A more coherent security and defence actor? The LisbonTreaty and its impact
The Lisbon Treaty was designed to push CSDP into the next gear, represented by a change in name from ESDP to CSDP, and offered the EU several new or updated features in its security and defence portfolio. First, the Lisbon Treaty introduced a solidarity clause linked to terrorist activities. Second, it created Permanent Structured Cooperation in Defence (PESCO) as outlined in Box 6.2. Third, the Treaty seeks to establish a European defence industry to promote European armaments manufacturing as an economic stimulus and independent strategic capability. The EDA already had a role to promote collaboration across European defence industries, but the Lisbon Treaty was to take this to the next level. Finally, two interconnected innovations were introduced: the High Representative for Foreign Affairs and Security Policy and the EEAS, with the former heading up the latter, in addition to becoming one of the Vice Presidents of the Commission.
CSDP was an attempt to bring defence and security policies under the mandate of the Union and less to each and every state, with the aim of making decision making and planning more efficient and effective. The EEAS was critical in this respect, as it represented the creation of the EU’s diplomatic service. The Lisbon Treaty provided no guidelines regarding how the institution should be created or the tasks it would perform. This fell to the first High Representative (HR), Baroness Catherine Ashton. The EEAS was created from the Council Secretariat’s Directorate General (DG) External and Politico-Military, the Commission’s DG Relex and elements of DG Development, as well as seconded member state personnel. Hence, the idea was to combine all the EU’s external relations into one organisation. However, elements remained in the Commission (e.g., trade, aid, the
European Neighbourhood Policy and enlargement) that questioned how far the EU could combine its foreign policy instruments to provide for a coherent and consistent foreign policy founded on a comprehensive approach.
Indeed, criticism of the EEAS’s ability is widespread; not least in respect to the EEAS’s relations with the Commission. The second issue relates to the idea of the creation of an esprit de corps within an institution that has officials coming from three different backgrounds. This has resulted in organisational and cultural clashes (Davis Cross, 2011, p. 454; Vanhoonaker and Pomorska, 2013). Finally, the question remains as to how far the EEAS can become its own autonomous actor (Furness, 2013). Batora (2013, p. 606) points to the EEAS’s role in ‘political engagement, development assistance and civil and military crisis management’ with mixed results as the EU’s delayed response to the Arab Spring highlights. The idea of the EEAS as a civilising force reflected Ashton’s perspective on foreign affairs (Vanhoonaker and Pomorska, 2013). This fits into the idea of normative power and goes some way to understanding Ashton’s sidelining of CSDP while HR. Indeed, CSDP stalled in the years following the Lisbon Treaty, despite the promise of a coordinated EU foreign policy.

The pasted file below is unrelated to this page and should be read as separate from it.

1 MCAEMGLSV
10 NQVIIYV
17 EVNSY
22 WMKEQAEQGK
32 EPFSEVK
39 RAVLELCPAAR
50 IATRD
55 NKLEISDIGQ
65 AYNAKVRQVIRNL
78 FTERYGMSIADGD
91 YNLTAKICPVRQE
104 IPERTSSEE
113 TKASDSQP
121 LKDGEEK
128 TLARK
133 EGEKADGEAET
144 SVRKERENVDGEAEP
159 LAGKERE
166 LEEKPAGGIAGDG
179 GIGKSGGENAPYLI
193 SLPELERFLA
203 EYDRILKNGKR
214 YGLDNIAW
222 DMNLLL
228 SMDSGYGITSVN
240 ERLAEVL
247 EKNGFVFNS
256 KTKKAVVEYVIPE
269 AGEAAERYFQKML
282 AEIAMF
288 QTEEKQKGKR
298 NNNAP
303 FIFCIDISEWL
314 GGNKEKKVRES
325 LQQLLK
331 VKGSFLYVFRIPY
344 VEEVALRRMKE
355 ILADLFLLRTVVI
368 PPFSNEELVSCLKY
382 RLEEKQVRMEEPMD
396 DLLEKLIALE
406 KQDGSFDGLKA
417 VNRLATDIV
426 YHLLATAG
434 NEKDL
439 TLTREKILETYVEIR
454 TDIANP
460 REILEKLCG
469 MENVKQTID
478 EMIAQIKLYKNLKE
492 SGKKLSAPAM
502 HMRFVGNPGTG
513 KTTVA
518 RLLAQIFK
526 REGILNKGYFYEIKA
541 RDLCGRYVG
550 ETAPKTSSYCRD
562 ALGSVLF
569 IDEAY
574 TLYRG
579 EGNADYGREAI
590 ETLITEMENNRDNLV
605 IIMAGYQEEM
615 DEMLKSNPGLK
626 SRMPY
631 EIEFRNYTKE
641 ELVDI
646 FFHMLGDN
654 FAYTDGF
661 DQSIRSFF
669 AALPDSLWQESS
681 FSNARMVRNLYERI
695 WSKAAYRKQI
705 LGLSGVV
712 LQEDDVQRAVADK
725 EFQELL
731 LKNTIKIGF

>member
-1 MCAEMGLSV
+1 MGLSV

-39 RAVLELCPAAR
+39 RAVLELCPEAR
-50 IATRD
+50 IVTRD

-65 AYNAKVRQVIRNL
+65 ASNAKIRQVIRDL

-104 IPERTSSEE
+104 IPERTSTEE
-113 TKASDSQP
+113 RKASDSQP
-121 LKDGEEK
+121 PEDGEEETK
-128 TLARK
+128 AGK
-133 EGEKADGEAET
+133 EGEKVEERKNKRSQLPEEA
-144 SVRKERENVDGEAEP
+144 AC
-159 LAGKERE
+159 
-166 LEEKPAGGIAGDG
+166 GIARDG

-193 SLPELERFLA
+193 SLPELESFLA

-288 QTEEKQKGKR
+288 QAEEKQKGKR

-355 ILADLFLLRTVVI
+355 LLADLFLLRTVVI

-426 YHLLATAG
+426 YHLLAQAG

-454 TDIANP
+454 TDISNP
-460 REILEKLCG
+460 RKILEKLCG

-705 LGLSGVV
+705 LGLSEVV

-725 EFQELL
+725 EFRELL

However, part of the stalling within CSDP did not just relate to the issues highlighted above. While the Treaty eliminated the pillar system, it failed to bring security and defence policy into line with other EU law. Hence, CSDP remained a primarily intergovernmental policy area which effectively left CSDP open to heavy influence by those states that make the most contribution to Europe’s combined military forces, namely France, UK, Italy and Germany. The UK’s support had declined significantly since 2004. Meanwhile, France’s enthusiasm had also waned due to frustration regarding the lack of progress in the area of defence. Additionally, in areas such as counter-terrorism, where more integration is necessary, this already happens predominantly outside of CSDP in the area of Justice and Home Affairs. Finally, the EU’s ability to establish a defence industry does not begin without healthy collaboration between member-state companies (Mawdsley, 2003, 2008). Multinational collaboration within the EU has failed to gain much ground and the Lisbon Treaty could be seen more for making a gesture to local economies dependent on armaments manufacturing than laying the grounds for greater collaboration. The Lisbon Treaty did not mark a step change in security and defence policy although it laid the ground work for this to happen should the political will ever exist.